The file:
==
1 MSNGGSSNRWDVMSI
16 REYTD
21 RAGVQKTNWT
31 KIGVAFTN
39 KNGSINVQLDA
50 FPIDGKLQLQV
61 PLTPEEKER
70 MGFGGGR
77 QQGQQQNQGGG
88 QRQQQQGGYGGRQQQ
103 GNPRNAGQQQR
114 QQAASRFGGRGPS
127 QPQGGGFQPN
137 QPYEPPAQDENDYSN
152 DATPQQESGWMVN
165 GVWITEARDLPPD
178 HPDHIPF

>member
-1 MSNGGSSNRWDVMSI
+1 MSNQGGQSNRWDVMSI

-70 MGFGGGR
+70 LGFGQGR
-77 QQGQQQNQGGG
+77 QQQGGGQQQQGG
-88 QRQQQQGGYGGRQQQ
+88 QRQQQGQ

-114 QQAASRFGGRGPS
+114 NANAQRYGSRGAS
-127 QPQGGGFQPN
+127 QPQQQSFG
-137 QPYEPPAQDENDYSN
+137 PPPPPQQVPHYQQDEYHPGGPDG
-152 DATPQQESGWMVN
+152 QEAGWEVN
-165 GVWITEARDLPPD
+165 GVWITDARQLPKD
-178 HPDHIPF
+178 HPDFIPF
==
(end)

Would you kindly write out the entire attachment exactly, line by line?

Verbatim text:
1 MSNGGSSNRWDVMSI
16 REYTD
21 RAGVQKTNWT
31 KIGVAFTN
39 KNGSINVQLDA
50 FPIDGKLQLQV
61 PLTPEEKER
70 MGFGGGR
77 QQGQQQNQGGG
88 QRQQQQGGYGGRQQQ
103 GNPRNAGQQQR
114 QQAASRFGGRGPS
127 QPQGGGFQPN
137 QPYEPPAQDENDYSN
152 DATPQQESGWMVN
165 GVWITEARDLPPD
178 HPDHIPF

>member
-1 MSNGGSSNRWDVMSI
+1 MSNQGGQSNRWDVMSI

-70 MGFGGGR
+70 LGFGQGR
-77 QQGQQQNQGGG
+77 QQQGGGQQQQGG
-88 QRQQQQGGYGGRQQQ
+88 QRQQQGQ

-114 QQAASRFGGRGPS
+114 NANAQRYGSRGAS
-127 QPQGGGFQPN
+127 QPQQQSFG
-137 QPYEPPAQDENDYSN
+137 PPPPPQQVPHYQQDEYHPGGPDG
-152 DATPQQESGWMVN
+152 QEAGWEVN
-165 GVWITEARDLPPD
+165 GVWITDARQLPKD
-178 HPDHIPF
+178 HPDFIPF